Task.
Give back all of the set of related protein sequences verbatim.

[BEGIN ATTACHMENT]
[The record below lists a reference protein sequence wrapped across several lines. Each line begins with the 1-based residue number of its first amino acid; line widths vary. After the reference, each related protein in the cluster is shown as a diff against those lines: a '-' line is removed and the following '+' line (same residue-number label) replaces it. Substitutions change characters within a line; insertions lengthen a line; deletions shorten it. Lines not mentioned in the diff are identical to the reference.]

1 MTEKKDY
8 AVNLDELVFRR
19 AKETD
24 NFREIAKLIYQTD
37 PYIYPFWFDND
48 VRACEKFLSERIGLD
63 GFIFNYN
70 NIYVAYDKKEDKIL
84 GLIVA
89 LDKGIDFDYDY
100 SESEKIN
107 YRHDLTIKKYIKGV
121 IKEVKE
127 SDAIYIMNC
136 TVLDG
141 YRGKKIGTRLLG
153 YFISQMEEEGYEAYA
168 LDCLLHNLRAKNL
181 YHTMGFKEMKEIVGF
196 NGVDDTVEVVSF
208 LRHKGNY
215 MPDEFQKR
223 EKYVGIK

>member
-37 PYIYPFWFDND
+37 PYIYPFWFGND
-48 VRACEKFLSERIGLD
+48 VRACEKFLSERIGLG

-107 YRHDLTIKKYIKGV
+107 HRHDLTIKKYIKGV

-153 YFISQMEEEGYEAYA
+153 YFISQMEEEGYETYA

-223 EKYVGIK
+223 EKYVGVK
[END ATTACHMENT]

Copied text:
[The record below lists a reference protein sequence wrapped across several lines. Each line begins with the 1-based residue number of its first amino acid; line widths vary. After the reference, each related protein in the cluster is shown as a diff against those lines: a '-' line is removed and the following '+' line (same residue-number label) replaces it. Substitutions change characters within a line; insertions lengthen a line; deletions shorten it. Lines not mentioned in the diff are identical to the reference.]

1 MTEKKDY
8 AVNLDELVFRR
19 AKETD
24 NFREIAKLIYQTD
37 PYIYPFWFDND
48 VRACEKFLSERIGLD
63 GFIFNYN
70 NIYVAYDKKEDKIL
84 GLIVA
89 LDKGIDFDYDY
100 SESEKIN
107 YRHDLTIKKYIKGV
121 IKEVKE
127 SDAIYIMNC
136 TVLDG
141 YRGKKIGTRLLG
153 YFISQMEEEGYEAYA
168 LDCLLHNLRAKNL
181 YHTMGFKEMKEIVGF
196 NGVDDTVEVVSF
208 LRHKGNY
215 MPDEFQKR
223 EKYVGIK

>member
-37 PYIYPFWFDND
+37 PYIYPFWFGND
-48 VRACEKFLSERIGLD
+48 VRACEKFLSERIGLG

-107 YRHDLTIKKYIKGV
+107 HRHDLTIKKYIKGV

-153 YFISQMEEEGYEAYA
+153 YFISQMEEEGYETYA

-223 EKYVGIK
+223 EKYVGVK